Besides causing inconvenience to shoppers and affecting the livelihood of daily-wage earners, the 72-hour bandh by city traders is causing a daily loss of over Rs 200 crore to the exchequer.
Chairman of the Confederation of Indian Industries (CII) Ankur Bhatia said the three-day bandh will have a laggard effect on Delhi's economy. The CII issued an appeal to all stakeholders to resolve the issue in an amicable manner.
"We urge the government to come out with Delhi Master Plan 2021 at the earliest. The new Master Plan must give clear and balanced norms for land-use keeping in mind the future requirements of the city and its citizens, including the trading community and the service sector," said Bhatia.
Sunil Sehgal, secretary (Delhi) of PHD Chamber of Commerce and Industry, said such frequent bandh calls by traders do not bode well for the city's economy. "Frequent shutdown by traders should not be encouraged. The government should take a strong stand on the matter," he said.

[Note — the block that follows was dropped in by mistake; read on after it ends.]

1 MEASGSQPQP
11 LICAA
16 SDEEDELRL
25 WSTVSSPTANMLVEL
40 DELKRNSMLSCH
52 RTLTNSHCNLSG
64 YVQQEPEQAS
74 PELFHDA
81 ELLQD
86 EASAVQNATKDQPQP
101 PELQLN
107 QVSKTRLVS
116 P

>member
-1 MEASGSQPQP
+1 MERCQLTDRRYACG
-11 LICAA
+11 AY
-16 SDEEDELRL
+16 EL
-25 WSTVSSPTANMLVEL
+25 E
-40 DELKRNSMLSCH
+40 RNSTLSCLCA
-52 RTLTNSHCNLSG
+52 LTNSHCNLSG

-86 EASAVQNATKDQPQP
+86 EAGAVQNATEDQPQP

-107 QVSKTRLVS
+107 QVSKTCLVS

Sehgal criticised traders for holding the city's economy to ransom in support of 48,000 traders who had filed affidavits giving an undertaking to close their shops by June 30.
As per a Supreme Court directive, these traders were to be the first to face the sealing squads. "The 48,000 traders do not govern the city's economy. The government should ensure the law prevails," he said.
However, on the issue of heavy losses to the exchequer by the bandh, Sehgal said it should be viewed as deferred business. "If a person needs to purchase some medicine, he may not be able to do so because the shops are closed because of the bandh. But he would definitely make the purchase when the shops re-open. However, in some cases (like a newspaper not being sold on the day it is printed), it is business lost," he said.
DS Rawat, Secretary General of ASSOCHAM, pegged the daily loss by the government exchequer at Rs 200 crore.
However, Rawat said that the government should take a humane view of the problem of the traders. "Nearly 50,000-60,000 commercial establishments would be affected by the sealing drive (slated to resume from November 2). Even if by conservative estimates, we assume that there are 10 employees attached to each shop, we should see the level of unemployment it would generate if all these people are rendered jobless," said Rawat.